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Study: Secondhand smoke might be factor in ADHD

Published: Jul. 15, 2011 at 4:05 PM EDT|Updated: Jul. 19, 2011 at 8:38 PM EDT
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The smell of cigarette smoke might deter a majority of young people from smoking. (Source: CNN)
The smell of cigarette smoke might deter a majority of young people from smoking. (Source: CNN)

(CNN) - Two new studies from the American Academy of Pediatrics look at how secondhand smoke exposure impacts America's youth.

One study links exposure to secondhand smoke in the home with a 50 percent increased risk of the development of neurobehavioral disorders in children.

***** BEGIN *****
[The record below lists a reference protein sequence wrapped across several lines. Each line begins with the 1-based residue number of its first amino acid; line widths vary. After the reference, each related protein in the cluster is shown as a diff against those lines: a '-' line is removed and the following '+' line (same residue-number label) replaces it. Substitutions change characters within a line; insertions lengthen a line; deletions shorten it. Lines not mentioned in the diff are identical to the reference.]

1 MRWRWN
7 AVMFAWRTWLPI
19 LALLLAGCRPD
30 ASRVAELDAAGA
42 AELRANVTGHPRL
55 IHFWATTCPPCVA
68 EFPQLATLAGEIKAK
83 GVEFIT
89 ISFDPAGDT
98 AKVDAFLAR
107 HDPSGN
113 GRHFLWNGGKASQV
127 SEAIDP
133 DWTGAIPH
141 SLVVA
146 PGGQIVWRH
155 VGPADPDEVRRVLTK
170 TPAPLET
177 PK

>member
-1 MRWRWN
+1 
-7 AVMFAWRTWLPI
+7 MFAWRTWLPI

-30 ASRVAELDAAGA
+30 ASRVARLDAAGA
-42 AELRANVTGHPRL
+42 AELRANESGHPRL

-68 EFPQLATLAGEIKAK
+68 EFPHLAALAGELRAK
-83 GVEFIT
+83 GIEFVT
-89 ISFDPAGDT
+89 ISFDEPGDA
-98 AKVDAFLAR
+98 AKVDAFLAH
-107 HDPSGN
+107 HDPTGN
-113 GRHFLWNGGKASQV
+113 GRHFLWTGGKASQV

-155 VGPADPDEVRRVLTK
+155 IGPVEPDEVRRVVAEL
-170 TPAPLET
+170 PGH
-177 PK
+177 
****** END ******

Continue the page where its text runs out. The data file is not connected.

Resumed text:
It suggests that 8 percent of the 5 million children younger than 12 who are exposed to secondhand smoke at home suffer from learning disabilities, ADHD and other behavioral disorders.

On a more positive note, the second study suggests that children 8 to 13 who have a negative opinion the smell of cigarette smoke are 78 percent less likely to start the habit later on.

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